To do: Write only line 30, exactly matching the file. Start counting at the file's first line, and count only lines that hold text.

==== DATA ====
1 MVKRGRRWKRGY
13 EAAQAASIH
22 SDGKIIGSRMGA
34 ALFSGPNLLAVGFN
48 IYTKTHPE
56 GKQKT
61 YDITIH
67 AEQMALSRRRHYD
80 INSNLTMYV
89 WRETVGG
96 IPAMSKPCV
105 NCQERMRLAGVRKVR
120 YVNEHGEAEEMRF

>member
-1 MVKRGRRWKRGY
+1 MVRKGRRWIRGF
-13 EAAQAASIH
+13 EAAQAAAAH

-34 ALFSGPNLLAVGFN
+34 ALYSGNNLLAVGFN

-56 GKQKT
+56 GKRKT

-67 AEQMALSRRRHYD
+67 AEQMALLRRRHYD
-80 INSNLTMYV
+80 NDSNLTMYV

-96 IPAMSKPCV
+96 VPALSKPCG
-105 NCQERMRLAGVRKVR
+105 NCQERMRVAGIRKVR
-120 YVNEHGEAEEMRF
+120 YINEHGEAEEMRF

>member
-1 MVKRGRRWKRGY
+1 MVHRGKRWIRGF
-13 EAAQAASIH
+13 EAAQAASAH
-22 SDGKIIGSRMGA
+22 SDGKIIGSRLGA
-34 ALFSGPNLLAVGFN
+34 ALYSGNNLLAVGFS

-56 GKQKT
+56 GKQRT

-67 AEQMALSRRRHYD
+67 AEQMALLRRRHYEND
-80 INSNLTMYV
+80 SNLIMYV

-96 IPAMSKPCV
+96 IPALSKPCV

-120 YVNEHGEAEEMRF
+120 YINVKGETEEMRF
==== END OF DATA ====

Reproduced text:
+105 NCQERMRVAGIRKVR